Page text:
Why and How to Register Your Business Name


Rebecca Garland


Reviewed by


January 31, 2022

This article is Tax Professional approved


As you're starting a new business, it's perfectly normal to stew for a bit on the perfect name for your new enterprise. But once you've settled on what feels like the best one, you’ve still got work to do before you can start brainstorming and creating a logo.

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Knowing how to formally register that business name is your next step, and it’s not as simple as just choosing what you’d like to be called.

When and why do you need to register your business name?

Registering your business name can offer protection and should be one of your first steps in starting a new business. If you start operating your business with a name that someone else in your state has already registered, you will be unable to register that name yourself and may have to rename and rebrand your company. Registering your business name before starting business operations can alleviate these problems.

Once you’ve officially registered your new business name, you are protected from anyone else being able to use your name. Depending on your business structure, you may also receive some tax benefits as well as personal liability protection and other legal benefits.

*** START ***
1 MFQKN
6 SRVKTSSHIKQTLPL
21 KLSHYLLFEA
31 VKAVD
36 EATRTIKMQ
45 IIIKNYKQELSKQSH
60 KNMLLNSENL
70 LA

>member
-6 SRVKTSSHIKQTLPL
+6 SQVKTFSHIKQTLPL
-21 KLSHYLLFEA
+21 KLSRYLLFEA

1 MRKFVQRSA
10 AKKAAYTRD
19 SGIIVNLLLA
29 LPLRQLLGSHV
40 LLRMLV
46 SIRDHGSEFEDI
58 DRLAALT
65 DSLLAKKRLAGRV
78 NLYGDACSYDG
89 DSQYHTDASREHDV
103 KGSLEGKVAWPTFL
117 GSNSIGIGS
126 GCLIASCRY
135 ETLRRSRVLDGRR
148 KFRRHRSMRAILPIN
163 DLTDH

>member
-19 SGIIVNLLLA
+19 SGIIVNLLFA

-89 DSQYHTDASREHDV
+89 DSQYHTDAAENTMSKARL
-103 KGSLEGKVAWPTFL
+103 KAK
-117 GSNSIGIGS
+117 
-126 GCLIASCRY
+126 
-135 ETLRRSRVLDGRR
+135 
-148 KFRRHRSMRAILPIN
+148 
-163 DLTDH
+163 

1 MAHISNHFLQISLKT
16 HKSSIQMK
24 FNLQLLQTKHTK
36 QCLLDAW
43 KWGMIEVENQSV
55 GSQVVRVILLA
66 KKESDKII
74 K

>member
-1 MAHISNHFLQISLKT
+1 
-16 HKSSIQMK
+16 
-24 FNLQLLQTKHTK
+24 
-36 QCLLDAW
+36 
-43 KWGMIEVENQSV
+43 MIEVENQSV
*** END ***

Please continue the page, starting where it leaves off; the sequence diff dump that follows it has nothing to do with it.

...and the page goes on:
There are four different ways to register your name, and each provides different levels of protection. An entity name establishes your business at the state level. Creating a trademark protects you at the federal level. A domain name protects your web address, and a Doing Business As, or DBA, can offer you a bit of privacy and public separation between your personal name and your business name.

Before you register your business name

You can’t register a name before you’ve chosen one! So, the first step in registering your business name is finding the right one.

Step 1: Brainstorm some possibilities

Create a list of possibilities for your new business name. You might have one in mind that feels perfect, but be prepared with some backups, too. Your first or second choice might be taken, so it’s good to have options.

Having trouble coming up with ideas? There are free business name generators online that can help you brainstorm new names.

Step 2: Check to see if the name is available in your state

Your state’s Secretary of State website will typically have a search feature for business names. If the name you’re considering is already taken, move down your list of ideas to find one that is available.

A unique and available name is required if you plan to register as a formal business structure like a corporation or an LLC. If you try to register a name that is already taken by a different business, your application will be denied. A unique and available name may also be required for a DBA.

In some states, informal business structures like a sole proprietorship may not require a state-level name search, but having a unique name for your business before you register is never a bad idea.